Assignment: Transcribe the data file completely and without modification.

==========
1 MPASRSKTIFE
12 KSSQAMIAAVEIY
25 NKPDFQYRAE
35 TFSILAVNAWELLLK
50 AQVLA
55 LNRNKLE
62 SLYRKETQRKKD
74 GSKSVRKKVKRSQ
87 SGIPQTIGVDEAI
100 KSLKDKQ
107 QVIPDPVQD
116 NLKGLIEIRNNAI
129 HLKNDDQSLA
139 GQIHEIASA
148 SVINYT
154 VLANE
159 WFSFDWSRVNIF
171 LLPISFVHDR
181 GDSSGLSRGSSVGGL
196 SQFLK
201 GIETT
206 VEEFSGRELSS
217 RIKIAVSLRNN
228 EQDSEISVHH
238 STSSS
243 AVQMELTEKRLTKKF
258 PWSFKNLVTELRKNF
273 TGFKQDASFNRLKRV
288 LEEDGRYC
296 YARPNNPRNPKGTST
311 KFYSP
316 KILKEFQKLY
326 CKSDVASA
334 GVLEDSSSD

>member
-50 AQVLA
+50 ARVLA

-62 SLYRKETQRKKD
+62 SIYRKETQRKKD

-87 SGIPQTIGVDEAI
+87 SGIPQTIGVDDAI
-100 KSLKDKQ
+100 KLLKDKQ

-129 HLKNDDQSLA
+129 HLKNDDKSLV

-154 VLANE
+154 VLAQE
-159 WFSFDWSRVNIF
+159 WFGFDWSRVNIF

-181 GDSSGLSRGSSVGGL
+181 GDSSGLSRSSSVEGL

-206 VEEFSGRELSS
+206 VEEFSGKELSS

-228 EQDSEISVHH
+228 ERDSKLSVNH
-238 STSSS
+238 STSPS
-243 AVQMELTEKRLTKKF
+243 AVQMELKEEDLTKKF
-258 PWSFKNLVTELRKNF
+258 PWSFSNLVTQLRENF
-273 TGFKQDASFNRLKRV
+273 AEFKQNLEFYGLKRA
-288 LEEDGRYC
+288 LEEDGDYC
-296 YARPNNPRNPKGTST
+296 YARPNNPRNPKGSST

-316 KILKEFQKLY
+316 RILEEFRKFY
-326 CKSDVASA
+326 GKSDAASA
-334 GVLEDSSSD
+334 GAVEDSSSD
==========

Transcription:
1 MPASRSKTIFE
12 KSSQAMIAAVEIY
25 NKPDFQYRAE
35 TFSILAVNAWELLLK
50 AQVLA
55 LNRNKLE
62 SLYRKETQRKKD
74 GSKSVRKKVKRSQ
87 SGIPQTIGVDEAI
100 KSLKDKQ
107 QVIPDPVQD
116 NLKGLIEIRNNAI
129 HLKNDDQSLA
139 GQIHEIASA
148 SVINYT
154 VLANE
159 WFSFDWSRVNIF
171 LLPISFVHDR
181 GDSSGLSRGSSVGGL
196 SQFLK
201 GIETT
206 VEEFSGRELSS
217 RIKIAVSLRNN
228 EQDSEISVHH
238 STSSS
243 AVQMELTEKRLTKKF
258 PWSFKNLVTELRKNF
273 TGFKQDASFNRLKRV
288 LEEDGRYC
296 YARPNNPRNPKGTST
311 KFYSP
316 KILKEFQKLY
326 CKSDVASA
334 GVLEDSSSD

>member
-50 AQVLA
+50 ARVLA

-62 SLYRKETQRKKD
+62 SIYRKETQRKKD

-87 SGIPQTIGVDEAI
+87 SGIPQTIGVDDAI
-100 KSLKDKQ
+100 KLLKDKQ

-129 HLKNDDQSLA
+129 HLKNDDKSLV

-154 VLANE
+154 VLAQE
-159 WFSFDWSRVNIF
+159 WFGFDWSRVNIF

-181 GDSSGLSRGSSVGGL
+181 GDSSGLSRSSSVEGL

-206 VEEFSGRELSS
+206 VEEFSGKELSS

-228 EQDSEISVHH
+228 ERDSKLSVNH
-238 STSSS
+238 STSPS
-243 AVQMELTEKRLTKKF
+243 AVQMELKEEDLTKKF
-258 PWSFKNLVTELRKNF
+258 PWSFSNLVTQLRENF
-273 TGFKQDASFNRLKRV
+273 AEFKQNLEFYGLKRA
-288 LEEDGRYC
+288 LEEDGDYC
-296 YARPNNPRNPKGTST
+296 YARPNNPRNPKGSST

-316 KILKEFQKLY
+316 RILEEFRKFY
-326 CKSDVASA
+326 GKSDAASA
-334 GVLEDSSSD
+334 GAVEDSSSD